The Marco Institute of the University of Tennessee will be sponsoring two sessions at the 50th International Congress on Medieval Studies, Kalamazoo, MI, May 14–17, 2015.
Session #1: Mother and Other Tongues: Choices, Conflicts, Resistances
This session is concerned with linguistic options medieval authors or scribes may have had with respect to choosing their language of expression, vis-à-vis in particular, but not limited to, the usage of the mother tongue. The growing use of vernacular languages towards the end of the Middle Ages became a source of reflection, sometimes explicitly, regarding their status, forms, spheres of usage or one’s sense of belonging and identity. The choices that were made could have political, cultural, intellectual, territorial, gendered, or religious implications. We welcome papers that address any of these issues including aspects of language shifting or language contact phenomena, territorialization, diglossy, as well as discussions of linguistic minorities, or surprising/questionable linguistic choices made by authors in particular contexts. Approaches could include subjects of conflicts, structures of domination, or resistance to any form of cultural linguistic imposition.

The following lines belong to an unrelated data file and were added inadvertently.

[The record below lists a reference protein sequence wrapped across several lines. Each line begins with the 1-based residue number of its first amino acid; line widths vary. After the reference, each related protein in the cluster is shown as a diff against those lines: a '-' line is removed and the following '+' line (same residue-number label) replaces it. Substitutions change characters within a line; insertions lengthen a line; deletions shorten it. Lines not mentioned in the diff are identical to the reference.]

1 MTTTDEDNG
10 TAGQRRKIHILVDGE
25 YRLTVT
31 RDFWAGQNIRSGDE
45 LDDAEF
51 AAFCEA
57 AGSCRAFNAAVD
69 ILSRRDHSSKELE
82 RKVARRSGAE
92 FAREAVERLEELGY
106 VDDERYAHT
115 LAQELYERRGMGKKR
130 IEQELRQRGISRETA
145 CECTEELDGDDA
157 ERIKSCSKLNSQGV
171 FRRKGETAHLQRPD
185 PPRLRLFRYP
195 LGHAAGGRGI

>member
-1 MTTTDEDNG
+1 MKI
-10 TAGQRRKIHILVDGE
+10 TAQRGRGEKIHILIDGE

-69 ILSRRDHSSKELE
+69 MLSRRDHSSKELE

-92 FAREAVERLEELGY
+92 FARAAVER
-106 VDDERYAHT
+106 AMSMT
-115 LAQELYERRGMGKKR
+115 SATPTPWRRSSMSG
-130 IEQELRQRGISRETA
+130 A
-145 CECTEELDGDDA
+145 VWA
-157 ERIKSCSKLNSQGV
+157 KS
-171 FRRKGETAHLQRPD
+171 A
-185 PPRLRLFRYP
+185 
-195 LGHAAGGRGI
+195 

Session #2: Celebrating Ten Years of the Marco Manuscript Workshop: Mind the Gaps
For the last ten years, the Marco Institute has sponsored its Manuscript Workshop, an annual gathering of scholars sharing their work on manuscripts and codicology in an informal collaborative setting. The guiding principle behind this program has been that scholars of all levels can better work through the thorny issues of textual scholarship with an engaged scholarly community, which can also open up new avenues of research for projects in development. The Marco-sponsored session “Mind the Gaps” will focus on understanding how readers interact with the physical layout of the page, script choice, or text-image interaction. “Mind the gaps” is open to papers covering topics like erasures, marginalia, missing portions, possible cases of censorship, or the disassembly and rebinding of manuscripts in the early modern period.